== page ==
Background information on the EMS
The Evangelical Mission in Solidarity (EMS) was established in 1972 as “Evangelical Mission in South-West Germany” with its seat in Stuttgart. This regional German mission organisation comprising the five Evangelical Regional Churches in the south-west of Germany – Baden, Hesse and Nassau, Kurhessen-Waldeck, the Palatinate and Wuerttemberg – joined forces with the European Continental Province of the Moravian Church and five mission societies: the Evangelical Mission Society in Basel, the Basel Mission – German Branch, the German East Asia Mission, the Evangelical Association for the Syrian Orphanage in Jerusalem and the Moravian Mission Society. The aim of the new society was to “…establish structures that will allow us to do better than before, on a global scale, what inextricably belongs to mission: to proclaim Christ and to share in living communion with him.” (Dr Jacques Rossel, President of the Basel Mission, in the devotion delivered at the founding meeting of the EMS). The founding synod of the EMS met on 16/9/1972 in the Hospitalhof in Stuttgart.
50 years later, the ” Evangelical Mission in South-West Germany” became the “Evangelical Mission in Solidarity”: an international association of 23 churches, two guest churches and five mission societies in Africa, Asia, the Middle East and Europe. Together they connect about 25 million believers across three continents. There are also cooperation projects with other churches through associations with member churches and mission societies.
The special thing about today’s EMS is that all members work together as equals. They are equally represented in the decision-making bodies. No matter whether issues have to do with theology, organisation or finance, decisions within the EMS are made jointly and on an equal footing by all members. This is one of the unique features of the EMS.
Another characteristic of the EMS is the close association between witness and ministry. The EMS Constitution states: “EMS promotes attentive and respectful encounters over cultural and religious borders, works to enhance life and, in particular, advocates for the rights of vulnerable, poor and marginalised people. EMS brings partnership to life through mutual empowerment and solidarity, learning together, common planning, decisions and actions, and through the sharing of resources, gifts and abilities.” EMS implements this international cooperation through joint programmes that support its members in their witness at local level. The EMS promotes joint programmes and projects with funds and staff in the sectors of education, combating poverty, promoting peace and preserving the creation.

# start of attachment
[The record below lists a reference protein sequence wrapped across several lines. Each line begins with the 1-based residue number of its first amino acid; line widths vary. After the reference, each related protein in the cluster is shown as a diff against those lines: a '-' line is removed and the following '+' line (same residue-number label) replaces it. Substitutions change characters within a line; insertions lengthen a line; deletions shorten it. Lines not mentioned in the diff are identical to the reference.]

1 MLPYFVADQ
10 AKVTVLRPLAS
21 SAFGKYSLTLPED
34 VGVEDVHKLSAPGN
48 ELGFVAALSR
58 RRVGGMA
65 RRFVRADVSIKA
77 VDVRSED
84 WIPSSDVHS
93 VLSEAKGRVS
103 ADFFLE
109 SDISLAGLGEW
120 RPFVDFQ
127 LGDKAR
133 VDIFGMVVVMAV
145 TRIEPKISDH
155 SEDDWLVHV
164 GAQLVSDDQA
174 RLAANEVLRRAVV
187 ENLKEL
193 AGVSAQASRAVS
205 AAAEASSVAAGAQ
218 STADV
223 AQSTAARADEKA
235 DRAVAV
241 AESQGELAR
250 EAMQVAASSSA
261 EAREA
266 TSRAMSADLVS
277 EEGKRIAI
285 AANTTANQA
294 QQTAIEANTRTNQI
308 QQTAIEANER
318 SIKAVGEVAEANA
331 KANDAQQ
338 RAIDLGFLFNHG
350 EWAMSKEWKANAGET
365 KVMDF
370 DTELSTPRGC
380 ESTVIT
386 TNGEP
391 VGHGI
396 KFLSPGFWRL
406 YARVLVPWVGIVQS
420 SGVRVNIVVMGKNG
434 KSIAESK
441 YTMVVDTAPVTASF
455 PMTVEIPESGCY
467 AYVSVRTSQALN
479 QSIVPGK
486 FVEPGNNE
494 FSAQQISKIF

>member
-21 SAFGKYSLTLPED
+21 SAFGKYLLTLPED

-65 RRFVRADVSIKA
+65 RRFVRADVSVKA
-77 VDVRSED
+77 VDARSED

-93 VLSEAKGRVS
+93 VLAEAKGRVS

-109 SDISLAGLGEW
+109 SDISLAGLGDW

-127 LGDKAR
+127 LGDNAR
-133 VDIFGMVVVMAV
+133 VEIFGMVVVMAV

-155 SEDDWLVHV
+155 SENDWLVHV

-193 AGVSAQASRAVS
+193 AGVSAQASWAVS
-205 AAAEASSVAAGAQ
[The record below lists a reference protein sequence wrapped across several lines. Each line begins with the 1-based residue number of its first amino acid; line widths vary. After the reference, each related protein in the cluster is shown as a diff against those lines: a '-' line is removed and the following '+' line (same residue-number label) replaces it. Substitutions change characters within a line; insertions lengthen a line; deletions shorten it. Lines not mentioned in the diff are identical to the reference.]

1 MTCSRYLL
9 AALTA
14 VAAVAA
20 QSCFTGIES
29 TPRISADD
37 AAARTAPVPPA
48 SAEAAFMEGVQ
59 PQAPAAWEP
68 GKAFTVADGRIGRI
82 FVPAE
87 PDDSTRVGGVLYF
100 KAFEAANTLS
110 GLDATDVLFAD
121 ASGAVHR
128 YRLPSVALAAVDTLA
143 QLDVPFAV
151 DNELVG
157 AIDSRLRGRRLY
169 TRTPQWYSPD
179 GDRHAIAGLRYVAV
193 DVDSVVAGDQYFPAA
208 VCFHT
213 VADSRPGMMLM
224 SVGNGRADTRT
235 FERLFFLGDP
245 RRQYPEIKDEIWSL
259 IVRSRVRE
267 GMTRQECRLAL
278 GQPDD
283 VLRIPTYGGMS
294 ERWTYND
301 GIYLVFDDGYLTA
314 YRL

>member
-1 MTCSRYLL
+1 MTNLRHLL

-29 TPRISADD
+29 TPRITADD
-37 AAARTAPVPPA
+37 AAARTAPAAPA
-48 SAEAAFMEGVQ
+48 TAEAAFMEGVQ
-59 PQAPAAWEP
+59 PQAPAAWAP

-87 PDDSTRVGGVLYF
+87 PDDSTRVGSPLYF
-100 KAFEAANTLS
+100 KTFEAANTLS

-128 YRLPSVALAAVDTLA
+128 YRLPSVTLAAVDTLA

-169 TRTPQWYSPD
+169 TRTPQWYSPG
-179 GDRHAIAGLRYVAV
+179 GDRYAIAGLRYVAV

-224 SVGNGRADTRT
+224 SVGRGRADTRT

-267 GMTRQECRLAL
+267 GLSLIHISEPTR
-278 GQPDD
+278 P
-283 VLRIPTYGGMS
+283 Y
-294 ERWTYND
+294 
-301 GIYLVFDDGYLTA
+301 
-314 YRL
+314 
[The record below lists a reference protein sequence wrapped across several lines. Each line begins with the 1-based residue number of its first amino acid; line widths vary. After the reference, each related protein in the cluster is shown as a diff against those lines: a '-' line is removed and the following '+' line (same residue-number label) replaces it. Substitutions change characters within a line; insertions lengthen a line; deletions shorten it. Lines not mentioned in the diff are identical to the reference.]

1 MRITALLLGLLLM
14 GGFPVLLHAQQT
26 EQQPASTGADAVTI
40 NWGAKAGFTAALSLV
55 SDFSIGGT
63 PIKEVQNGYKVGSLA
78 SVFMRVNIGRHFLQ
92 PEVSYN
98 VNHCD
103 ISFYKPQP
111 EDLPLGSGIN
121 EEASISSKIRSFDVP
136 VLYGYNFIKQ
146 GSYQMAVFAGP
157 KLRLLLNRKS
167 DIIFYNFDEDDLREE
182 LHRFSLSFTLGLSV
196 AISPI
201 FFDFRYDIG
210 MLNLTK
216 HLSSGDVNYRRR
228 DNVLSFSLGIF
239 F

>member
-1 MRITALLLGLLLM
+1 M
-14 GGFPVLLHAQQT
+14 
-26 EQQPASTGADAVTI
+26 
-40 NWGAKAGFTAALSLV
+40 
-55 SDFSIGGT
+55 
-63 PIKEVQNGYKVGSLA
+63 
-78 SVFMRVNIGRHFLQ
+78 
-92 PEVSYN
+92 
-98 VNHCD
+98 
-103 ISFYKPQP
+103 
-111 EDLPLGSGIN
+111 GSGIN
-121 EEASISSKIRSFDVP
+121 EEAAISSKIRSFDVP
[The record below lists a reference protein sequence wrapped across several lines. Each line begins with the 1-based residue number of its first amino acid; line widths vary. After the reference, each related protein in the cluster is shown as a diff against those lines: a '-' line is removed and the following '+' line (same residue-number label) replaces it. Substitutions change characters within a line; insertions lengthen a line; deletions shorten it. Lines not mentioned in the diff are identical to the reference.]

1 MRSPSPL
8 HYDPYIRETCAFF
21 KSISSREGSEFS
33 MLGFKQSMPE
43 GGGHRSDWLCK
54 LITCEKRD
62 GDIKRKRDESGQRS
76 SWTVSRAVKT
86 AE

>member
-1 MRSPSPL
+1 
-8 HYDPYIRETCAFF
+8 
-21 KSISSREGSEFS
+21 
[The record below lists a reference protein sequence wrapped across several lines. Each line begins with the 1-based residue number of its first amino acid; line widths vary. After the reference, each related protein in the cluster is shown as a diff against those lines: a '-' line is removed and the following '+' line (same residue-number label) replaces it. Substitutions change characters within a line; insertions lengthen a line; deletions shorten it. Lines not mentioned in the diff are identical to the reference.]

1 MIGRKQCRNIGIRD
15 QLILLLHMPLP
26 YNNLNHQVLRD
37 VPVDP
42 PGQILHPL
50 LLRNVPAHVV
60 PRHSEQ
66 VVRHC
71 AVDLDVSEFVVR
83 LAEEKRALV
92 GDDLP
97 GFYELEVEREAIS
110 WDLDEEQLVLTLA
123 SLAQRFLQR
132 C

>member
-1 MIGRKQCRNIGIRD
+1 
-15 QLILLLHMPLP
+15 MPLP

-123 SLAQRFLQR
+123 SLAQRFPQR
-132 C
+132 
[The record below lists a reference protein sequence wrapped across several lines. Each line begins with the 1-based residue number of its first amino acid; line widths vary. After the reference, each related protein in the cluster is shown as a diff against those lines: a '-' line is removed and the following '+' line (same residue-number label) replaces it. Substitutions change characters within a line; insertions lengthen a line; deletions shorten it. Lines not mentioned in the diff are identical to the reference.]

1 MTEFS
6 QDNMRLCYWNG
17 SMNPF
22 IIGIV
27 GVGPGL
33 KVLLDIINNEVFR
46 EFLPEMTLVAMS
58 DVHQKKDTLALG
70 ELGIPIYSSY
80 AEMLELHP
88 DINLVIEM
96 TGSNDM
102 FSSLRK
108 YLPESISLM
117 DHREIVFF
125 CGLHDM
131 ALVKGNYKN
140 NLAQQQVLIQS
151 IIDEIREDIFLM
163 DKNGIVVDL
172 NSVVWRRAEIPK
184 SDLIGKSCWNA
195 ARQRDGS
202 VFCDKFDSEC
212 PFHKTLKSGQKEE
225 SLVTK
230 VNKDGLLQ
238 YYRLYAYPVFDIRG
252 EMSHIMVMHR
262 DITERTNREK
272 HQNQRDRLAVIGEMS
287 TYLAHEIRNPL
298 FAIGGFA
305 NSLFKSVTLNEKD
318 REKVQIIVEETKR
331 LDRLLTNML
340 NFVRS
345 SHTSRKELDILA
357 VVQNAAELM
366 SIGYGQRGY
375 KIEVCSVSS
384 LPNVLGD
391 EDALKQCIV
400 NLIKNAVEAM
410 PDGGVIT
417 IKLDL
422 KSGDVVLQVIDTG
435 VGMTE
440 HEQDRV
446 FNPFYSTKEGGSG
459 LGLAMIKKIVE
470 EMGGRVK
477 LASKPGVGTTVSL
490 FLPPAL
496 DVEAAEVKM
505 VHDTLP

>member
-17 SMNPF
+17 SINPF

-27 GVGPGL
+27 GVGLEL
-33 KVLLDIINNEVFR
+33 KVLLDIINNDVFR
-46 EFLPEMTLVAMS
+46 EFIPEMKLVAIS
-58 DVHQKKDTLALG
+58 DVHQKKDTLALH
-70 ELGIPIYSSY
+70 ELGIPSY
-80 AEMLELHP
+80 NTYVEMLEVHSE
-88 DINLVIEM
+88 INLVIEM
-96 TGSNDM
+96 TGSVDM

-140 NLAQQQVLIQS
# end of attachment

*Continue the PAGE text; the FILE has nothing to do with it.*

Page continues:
This fellowship proves its worth especially in times of crisis. Since the outbreak of the coronavirus pandemic last year, the EMS has provided more than 500,000 Euro to protect people through its corona relief “Living.Solidarity.Worldwide – Together against Corona”. The donations came from all member churches. For example, the Presbyterian Church of Ghana was the first church to provide aid to support the coronavirus work of the churches in India.
EMS is explicitly “evangelical” in the sense that the biblical message plays a central role in all its activities. A paradigmatic example of this basic attitude is the project “The Bible through the eyes of another”, which plays a central role in cooperation between the churches and mission societies. Since 2003, international tandem groups have been formed through the EMS between congregations and groups of members who work together on agreed biblical texts. In essence, this is about mutual preparation for everyday life, about “empowerment” on the basis of joint Bible study.
In November 2020, the Mission Council and the General Meeting of the EMS adopted a new strategy for the coming 6 years. At the centre of this strategy is the further strengthening of internationalisation and cooperation within the EMS. The EMS churches declare their common aim: “Since its transformation into an international organisation, the EMS has taken significant steps to promote internationalisation and the active participation of its members. During this time, we have grown closer together and have found that an association where its members meet as equals opens up totally new possibilities. We are committed to continuing along this path. ’For Freedom Christ has set us free.’”